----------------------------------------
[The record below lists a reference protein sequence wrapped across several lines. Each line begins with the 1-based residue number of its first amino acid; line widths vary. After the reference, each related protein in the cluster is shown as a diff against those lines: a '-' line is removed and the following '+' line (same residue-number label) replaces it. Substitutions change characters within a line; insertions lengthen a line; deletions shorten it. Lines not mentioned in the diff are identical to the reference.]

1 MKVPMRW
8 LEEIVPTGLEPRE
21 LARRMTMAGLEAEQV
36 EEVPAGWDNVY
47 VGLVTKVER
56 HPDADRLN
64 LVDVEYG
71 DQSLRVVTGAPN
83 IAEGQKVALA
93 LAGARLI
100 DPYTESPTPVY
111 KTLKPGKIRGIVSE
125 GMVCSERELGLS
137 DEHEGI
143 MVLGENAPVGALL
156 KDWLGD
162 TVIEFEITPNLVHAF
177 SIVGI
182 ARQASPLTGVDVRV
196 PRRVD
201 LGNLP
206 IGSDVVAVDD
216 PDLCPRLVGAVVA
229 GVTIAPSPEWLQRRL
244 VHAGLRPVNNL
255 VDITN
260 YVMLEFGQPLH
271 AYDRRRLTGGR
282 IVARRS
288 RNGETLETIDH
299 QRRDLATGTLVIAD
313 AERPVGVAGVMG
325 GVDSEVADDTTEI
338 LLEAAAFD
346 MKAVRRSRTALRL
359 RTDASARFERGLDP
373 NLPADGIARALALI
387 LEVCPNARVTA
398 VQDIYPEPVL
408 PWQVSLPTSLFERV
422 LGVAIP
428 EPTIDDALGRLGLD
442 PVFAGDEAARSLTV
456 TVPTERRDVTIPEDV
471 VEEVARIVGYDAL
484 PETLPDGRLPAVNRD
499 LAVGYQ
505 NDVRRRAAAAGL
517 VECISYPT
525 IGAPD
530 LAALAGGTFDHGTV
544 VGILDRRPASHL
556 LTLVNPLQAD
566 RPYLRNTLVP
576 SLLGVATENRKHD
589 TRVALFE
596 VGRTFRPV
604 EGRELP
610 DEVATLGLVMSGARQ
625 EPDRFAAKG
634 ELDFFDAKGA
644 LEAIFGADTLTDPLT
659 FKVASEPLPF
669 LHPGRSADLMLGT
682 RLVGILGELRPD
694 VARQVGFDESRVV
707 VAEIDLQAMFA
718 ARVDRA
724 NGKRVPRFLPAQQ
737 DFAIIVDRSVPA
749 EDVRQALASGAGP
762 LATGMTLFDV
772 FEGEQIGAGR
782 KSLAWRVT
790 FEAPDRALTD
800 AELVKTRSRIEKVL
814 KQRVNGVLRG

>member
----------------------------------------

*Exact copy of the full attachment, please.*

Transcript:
[The record below lists a reference protein sequence wrapped across several lines. Each line begins with the 1-based residue number of its first amino acid; line widths vary. After the reference, each related protein in the cluster is shown as a diff against those lines: a '-' line is removed and the following '+' line (same residue-number label) replaces it. Substitutions change characters within a line; insertions lengthen a line; deletions shorten it. Lines not mentioned in the diff are identical to the reference.]

1 MKVPMRW
8 LEEIVPTGLEPRE
21 LARRMTMAGLEAEQV
36 EEVPAGWDNVY
47 VGLVTKVER
56 HPDADRLN
64 LVDVEYG
71 DQSLRVVTGAPN
83 IAEGQKVALA
93 LAGARLI
100 DPYTESPTPVY
111 KTLKPGKIRGIVSE
125 GMVCSERELGLS
137 DEHEGI
143 MVLGENAPVGALL
156 KDWLGD
162 TVIEFEITPNLVHAF
177 SIVGI
182 ARQASPLTGVDVRV
196 PRRVD
201 LGNLP
206 IGSDVVAVDD
216 PDLCPRLVGAVVA
229 GVTIAPSPEWLQRRL
244 VHAGLRPVNNL
255 VDITN
260 YVMLEFGQPLH
271 AYDRRRLTGGR
282 IVARRS
288 RNGETLETIDH
299 QRRDLATGTLVIAD
313 AERPVGVAGVMG
325 GVDSEVADDTTEI
338 LLEAAAFD
346 MKAVRRSRTALRL
359 RTDASARFERGLDP
373 NLPADGIARALALI
387 LEVCPNARVTA
398 VQDIYPEPVL
408 PWQVSLPTSLFERV
422 LGVAIP
428 EPTIDDALGRLGLD
442 PVFAGDEAARSLTV
456 TVPTERRDVTIPEDV
471 VEEVARIVGYDAL
484 PETLPDGRLPAVNRD
499 LAVGYQ
505 NDVRRRAAAAGL
517 VECISYPT
525 IGAPD
530 LAALAGGTFDHGTV
544 VGILDRRPASHL
556 LTLVNPLQAD
566 RPYLRNTLVP
576 SLLGVATENRKHD
589 TRVALFE
596 VGRTFRPV
604 EGRELP
610 DEVATLGLVMSGARQ
625 EPDRFAAKG
634 ELDFFDAKGA
644 LEAIFGADTLTDPLT
659 FKVASEPLPF
669 LHPGRSADLMLGT
682 RLVGILGELRPD
694 VARQVGFDESRVV
707 VAEIDLQAMFA
718 ARVDRA
724 NGKRVPRFLPAQQ
737 DFAIIVDRSVPA
749 EDVRQALASGAGP
762 LATGMTLFDV
772 FEGEQIGAGR
782 KSLAWRVT
790 FEAPDRALTD
800 AELVKTRSRIEKVL
814 KQRVNGVLRG

>member